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Logo of Phnom Penh Post newspaper Phnom Penh Post - Shady spots for a sunny day

Shady spots for a sunny day

Shady spots for a sunny day


When the going gets hot in Siem Reap, the hot get going to a pool to cool. Taking the plunge in Temple Town can be a luxurious aqua extravaganza thanks to the profusion of upscale hotels, and the rule of thumb that any hotel of three-star status or above must spawn a swimming pool.

While some of the more exclusive abodes limit pool use to guests only, many larger hotels give day rates for locals to dip a toe in the miracle cooling waters or loll indolently in surging spas.

I figured the best way to check out the best pools was to emulate the character Burt Lancaster played in the 1968 movie The Swimmer. In this bizarre film, a middle-aged man embarks on a trek of swimming in his neighbourhood friends’ pools – which form a consecutive chain leading back to his house – as a way of retracing his past and coming to terms with his purpose in life.

Lancaster’s character kept experiencing pool-induced grief: confronting a bitter ex-lover who felt used, or confronting shopkeepers to whom he owed money for grocery and restaurant tabs.

But my only confrontational experience occurred at my starting point at the centrally located Prince D’Angkor Hotel.

Here, two Japanese lifesavers wearing brief budgie smugglers* jumped into the water and play-acted lady boys drowning, effeminately waving limp wrists for rescue.

This is not normal pool behaviour at Prince D’Angkor, a popular hang for local NGOs because it offers one of the best day rates for pool use, at just $8.

It bills itself as Siem Reap’s largest saltwater pool and has essentially a classic lap-pool rectangular shape. It’s a very soothing pool surrounded by fantastic faux-tropical gardens, but the water quickly heats to a soup-like temperature.

Like almost all Khmer-owned hotels, the pool boasts a statue of the bird-man god, Garuda, who had to visit the Celestial Mountain to bring back immortal water to give to serpents so that they would release his mother.

Next stop is a quick zip up National Road 6 to Angkor Palace Resort and Spa, which also features a striking Garuda statue and lots of vegetation, albeit more manicured. It also features a waterfall, big fish swimming in the surrounding canals, and a poolside bar.

The pool is amoeba shaped: The adult pool, which is separated by little arching bridges from the kiddie pool, is for serious swimmers only as it’s deep from one end to the other and has several warning signs that no lifeguards are on duty. It’s also heavily chlorinated, so goggles are the go.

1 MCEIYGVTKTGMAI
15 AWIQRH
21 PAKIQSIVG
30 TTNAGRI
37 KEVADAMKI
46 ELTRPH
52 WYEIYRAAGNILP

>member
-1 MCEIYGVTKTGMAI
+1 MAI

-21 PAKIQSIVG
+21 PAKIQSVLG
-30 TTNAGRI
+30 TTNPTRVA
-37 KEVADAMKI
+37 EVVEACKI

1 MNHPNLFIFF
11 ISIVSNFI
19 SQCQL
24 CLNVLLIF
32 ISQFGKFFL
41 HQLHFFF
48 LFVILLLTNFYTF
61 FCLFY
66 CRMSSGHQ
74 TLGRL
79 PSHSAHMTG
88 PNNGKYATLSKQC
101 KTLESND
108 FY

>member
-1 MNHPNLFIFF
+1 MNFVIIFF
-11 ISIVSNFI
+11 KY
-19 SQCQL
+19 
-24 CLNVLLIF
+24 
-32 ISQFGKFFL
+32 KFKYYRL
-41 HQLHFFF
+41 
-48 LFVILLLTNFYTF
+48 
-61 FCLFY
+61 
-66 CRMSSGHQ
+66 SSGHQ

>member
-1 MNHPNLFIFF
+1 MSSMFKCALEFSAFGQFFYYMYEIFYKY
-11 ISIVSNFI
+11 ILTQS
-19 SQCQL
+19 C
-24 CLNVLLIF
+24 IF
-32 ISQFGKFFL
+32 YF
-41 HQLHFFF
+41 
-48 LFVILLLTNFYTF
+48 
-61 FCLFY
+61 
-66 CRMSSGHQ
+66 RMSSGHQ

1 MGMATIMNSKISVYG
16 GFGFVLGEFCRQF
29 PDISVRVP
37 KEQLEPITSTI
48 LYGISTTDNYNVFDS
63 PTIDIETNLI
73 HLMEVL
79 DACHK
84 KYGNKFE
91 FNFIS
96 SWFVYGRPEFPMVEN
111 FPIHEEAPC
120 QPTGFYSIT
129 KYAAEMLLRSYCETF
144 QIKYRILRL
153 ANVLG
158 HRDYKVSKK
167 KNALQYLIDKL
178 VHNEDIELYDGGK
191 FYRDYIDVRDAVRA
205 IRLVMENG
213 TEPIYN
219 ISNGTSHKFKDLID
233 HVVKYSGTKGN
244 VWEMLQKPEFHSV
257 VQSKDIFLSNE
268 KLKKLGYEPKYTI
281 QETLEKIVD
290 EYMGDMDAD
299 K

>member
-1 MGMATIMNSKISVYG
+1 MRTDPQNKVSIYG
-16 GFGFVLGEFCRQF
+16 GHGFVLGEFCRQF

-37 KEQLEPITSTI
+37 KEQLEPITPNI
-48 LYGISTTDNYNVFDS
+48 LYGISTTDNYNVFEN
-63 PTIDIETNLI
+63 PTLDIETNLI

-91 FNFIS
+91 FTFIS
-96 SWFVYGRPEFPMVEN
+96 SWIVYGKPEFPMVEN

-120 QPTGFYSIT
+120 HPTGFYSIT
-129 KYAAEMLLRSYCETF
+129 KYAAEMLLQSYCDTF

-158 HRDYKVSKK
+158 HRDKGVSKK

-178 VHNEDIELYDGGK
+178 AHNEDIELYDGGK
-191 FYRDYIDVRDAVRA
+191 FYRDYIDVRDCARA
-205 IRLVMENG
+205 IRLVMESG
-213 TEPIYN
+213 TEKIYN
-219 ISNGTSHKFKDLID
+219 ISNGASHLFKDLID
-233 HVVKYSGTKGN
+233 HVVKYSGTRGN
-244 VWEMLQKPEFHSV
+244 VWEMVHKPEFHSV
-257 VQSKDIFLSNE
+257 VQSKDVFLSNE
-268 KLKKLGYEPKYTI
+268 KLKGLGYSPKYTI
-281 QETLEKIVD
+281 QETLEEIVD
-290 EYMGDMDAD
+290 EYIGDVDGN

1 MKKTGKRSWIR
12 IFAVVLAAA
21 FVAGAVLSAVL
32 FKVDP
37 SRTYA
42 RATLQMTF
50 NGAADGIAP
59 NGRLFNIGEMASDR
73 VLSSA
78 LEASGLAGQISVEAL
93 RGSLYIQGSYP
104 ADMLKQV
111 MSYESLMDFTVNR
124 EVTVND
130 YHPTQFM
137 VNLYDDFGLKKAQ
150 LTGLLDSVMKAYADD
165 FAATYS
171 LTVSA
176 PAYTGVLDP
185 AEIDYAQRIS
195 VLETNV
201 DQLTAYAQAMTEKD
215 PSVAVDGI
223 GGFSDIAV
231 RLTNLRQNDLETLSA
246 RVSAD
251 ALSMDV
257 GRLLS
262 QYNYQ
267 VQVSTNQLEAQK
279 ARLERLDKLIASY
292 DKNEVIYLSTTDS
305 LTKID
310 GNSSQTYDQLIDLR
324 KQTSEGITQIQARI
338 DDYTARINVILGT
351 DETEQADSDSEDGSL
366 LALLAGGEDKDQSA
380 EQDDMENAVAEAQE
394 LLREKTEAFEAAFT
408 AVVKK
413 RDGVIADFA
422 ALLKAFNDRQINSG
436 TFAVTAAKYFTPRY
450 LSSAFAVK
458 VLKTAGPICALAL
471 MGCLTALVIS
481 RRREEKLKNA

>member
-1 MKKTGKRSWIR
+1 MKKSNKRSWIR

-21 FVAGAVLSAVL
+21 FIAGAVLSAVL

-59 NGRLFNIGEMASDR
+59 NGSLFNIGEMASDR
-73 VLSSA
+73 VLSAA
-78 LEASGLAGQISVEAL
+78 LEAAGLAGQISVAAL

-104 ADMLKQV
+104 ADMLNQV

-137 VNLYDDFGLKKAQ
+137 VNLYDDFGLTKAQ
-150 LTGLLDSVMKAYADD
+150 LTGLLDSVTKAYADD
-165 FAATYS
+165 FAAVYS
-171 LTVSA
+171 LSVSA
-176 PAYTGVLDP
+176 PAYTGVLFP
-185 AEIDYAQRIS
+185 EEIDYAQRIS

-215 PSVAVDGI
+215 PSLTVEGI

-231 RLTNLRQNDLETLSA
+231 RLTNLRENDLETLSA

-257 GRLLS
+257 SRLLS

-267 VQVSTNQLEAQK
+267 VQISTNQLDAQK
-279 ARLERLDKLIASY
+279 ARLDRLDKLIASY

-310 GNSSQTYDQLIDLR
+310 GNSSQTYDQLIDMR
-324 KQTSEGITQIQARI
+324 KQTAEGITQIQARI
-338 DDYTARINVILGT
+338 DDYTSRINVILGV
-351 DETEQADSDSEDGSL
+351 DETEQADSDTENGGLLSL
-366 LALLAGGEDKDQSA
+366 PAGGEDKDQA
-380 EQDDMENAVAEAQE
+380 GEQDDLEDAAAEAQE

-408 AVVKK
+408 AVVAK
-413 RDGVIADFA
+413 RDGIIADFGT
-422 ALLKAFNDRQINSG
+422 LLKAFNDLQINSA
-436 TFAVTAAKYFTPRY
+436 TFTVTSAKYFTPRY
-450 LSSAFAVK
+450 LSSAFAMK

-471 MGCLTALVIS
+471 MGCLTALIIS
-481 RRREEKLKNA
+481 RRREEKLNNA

Then it’s a quick zip back down National Road 6 to the Sokha Angkor Resort and its stately, almost-square saltwater pool with waterfalls as its backdrop. This pool is the pride and joy of Sokha’s patrician general manger Emmett McHenry who promotes it vigorously. The fee here is $10 a day.

Around the corner from Sokha is the Angkor Century Hotel, which has quite a large pool. While this $10-a-day pool doesn’t feature astounding aesthetic highlights, it’s ultimately functional, with water that stays cool in the hottest of weather.

This hotel has a Khmer owner and, as with the Prince D’Angkor, homely touches have been incorporated in the pool’s surrounding luxurious garden, with an interesting collection of concrete kitsch including deer and a miniature Angkor Wat.

It is also popular with expats, particularly because the adjoining gym is well equipped and, like most of the major hotels, day use of the pool also has gym entitlements.

Next stop is the Sofitel Angkor Phokeethra Golf and Spa Resort where the pool looks like it’s been transplanted straight from the pages of a glossy tourist magazine. At $20 a day, it’s a special-occasions-only dip but it’s worth at least one visit, simply to experience how the other half live, at least holiday. The spot has a poolside bar that allows imbibers to remain immersed in water, but the drinks too are budget-busters, coming at 5-star prices.

The final destination in my pool peregrination was a visit to Raffles Grand Hotel d’Angkor. This pool has a Taj Mahal immensity, offset by an architecturally interesting bar pavilion, and the stateliness of the hotel building as a backdrop. This pool is one again designed for serious swimming in an atmosphere of post-Colonial grandeur. It’s a good deal, too, because the pool is free for anyone who buys food or beverages.

Unfortunately, unlike the Burt Lancaster character I was emulating, my pool odyssey did not result in any earth-shattering coming-to-terms-with-my-purpose-in-life. But I did confirm what I already knew – that on a steamy hot Siem Reap day, a worthy pursuit is to find a cool pool.

*Urban Dictionary: “Australian slang term for men’s tight-fitting Speedo-style swimwear. The ‘lump in the front’ apparently resembles a budgie** when it is stuffed down the front of someone’s shorts.”

** Author’s note: Budgie is short for budgerigar, a small boring Australian outback parrot that is a favoured pet for lonely old British ladies.

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